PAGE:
In 2023, we can expect to see less coal and more natural gas powering Metro Detroit as DTE Energy is set to retire three of its coal plants as part of a settlement agreement with the Sierra Club and the EPA announced in May. The three plants represent 20% of DTEâ€™s power capacity.
Currently, DTEâ€™s energy portfolio is approximately 64 percent coal, 19 percent nuclear, nine percent natural gas, and eight percent renewables.
The 1,100-megawatt natural gas-powered Blue Water Energy Center located at the Belle River Power Plant site St. Clair will start generating in 2022 and,in combination with additional renewables, replace generation lost by the three plant retirements, according to Micah Ragland, Director of Corporate Communications at DTE Energy.
â€œThis deeply lags behind [DTE Energyâ€™s] counterparts at Consumers Energy who have already committed to building 6,000 MW of solar and not building any new gas plants,â€ Mike Berkowitz, a legislative and political director at the Sierra Club Michigan Chapter, wrote in an email.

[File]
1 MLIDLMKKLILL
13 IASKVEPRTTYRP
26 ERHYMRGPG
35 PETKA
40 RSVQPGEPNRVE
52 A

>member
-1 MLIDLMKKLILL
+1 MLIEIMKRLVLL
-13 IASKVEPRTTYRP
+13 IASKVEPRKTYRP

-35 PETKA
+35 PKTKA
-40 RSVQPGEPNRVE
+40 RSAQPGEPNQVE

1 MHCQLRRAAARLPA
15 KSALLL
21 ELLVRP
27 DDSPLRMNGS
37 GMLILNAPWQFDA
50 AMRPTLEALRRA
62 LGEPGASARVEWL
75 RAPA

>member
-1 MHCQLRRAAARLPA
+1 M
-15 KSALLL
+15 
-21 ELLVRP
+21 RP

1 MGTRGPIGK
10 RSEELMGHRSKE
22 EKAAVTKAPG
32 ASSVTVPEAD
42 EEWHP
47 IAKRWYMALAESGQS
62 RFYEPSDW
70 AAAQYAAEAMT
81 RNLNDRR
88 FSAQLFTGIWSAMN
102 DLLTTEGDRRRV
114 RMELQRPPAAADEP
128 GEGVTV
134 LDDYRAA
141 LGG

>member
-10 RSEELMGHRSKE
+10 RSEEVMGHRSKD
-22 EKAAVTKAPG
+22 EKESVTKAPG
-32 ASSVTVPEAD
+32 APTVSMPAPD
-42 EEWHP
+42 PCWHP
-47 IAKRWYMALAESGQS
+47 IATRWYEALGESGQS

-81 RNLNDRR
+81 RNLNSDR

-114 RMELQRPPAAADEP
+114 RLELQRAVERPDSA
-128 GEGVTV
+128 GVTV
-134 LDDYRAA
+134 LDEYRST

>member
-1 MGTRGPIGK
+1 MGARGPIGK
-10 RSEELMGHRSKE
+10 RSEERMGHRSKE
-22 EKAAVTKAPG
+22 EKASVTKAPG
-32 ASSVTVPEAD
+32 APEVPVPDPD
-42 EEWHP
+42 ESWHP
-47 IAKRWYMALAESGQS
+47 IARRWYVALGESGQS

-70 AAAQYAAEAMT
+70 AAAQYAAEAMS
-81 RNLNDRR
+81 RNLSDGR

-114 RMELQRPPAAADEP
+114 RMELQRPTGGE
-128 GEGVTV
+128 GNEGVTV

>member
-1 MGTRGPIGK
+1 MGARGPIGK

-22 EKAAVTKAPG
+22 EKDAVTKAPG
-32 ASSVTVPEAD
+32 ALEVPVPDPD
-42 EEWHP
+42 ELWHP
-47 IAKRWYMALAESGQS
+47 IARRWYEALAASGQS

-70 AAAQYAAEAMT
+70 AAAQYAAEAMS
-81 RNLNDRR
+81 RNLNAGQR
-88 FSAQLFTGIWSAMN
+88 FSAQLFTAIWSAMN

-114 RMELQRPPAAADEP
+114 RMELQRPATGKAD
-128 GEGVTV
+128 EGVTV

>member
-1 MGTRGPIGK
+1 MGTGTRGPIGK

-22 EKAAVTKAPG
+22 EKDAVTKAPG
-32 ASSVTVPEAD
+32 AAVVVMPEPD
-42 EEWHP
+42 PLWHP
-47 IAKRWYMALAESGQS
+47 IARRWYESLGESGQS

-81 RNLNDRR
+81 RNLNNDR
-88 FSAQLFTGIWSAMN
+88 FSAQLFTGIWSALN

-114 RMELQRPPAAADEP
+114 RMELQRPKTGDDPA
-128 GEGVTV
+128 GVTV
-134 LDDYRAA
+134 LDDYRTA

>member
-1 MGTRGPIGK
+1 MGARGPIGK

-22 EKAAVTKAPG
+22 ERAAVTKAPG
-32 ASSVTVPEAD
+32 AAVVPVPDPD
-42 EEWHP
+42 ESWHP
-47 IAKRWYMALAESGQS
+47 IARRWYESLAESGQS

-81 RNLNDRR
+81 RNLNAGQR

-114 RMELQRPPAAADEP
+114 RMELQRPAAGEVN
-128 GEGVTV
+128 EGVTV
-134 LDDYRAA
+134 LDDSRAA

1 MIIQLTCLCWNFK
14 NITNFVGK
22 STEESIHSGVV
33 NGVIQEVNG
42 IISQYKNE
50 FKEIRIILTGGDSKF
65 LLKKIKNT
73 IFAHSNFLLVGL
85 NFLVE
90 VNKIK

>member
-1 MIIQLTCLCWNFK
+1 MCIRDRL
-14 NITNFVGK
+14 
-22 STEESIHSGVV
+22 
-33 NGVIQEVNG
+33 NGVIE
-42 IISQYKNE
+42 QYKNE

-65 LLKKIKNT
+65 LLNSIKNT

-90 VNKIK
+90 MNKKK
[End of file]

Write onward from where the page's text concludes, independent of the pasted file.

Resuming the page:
According to Consumers Energyâ€™s website, its current portfolio is 22 percent coal, nine percent nuclear, 36 percent natural gas, and 11 percent renewables.
â€œI love solar, but it does not serve our energy needs today,â€ said Edward Rivet, executive director of the Michigan Conservative Energy Forum. â€œThe gas plant is necessary; the renewables we have are intermittent and we do not have storage.â€
Rivet, a proponent of renewables, feels itâ€™s in everyoneâ€™s best interest to switch to cleaner and cheaper energy as soon as possible, but says people donâ€™t understand the timeline. â€œWeâ€™re looking at a whole new paradigm, but itâ€™s not going to happen overnight.â€
The cost of the new gas plant and financial burden on DTE customers will be reviewed in future rate cases that are filed with the Michigan Public Service Commission.
To read more about DTEâ€™s upcoming plans, check out their Integrated Resource Plan click here.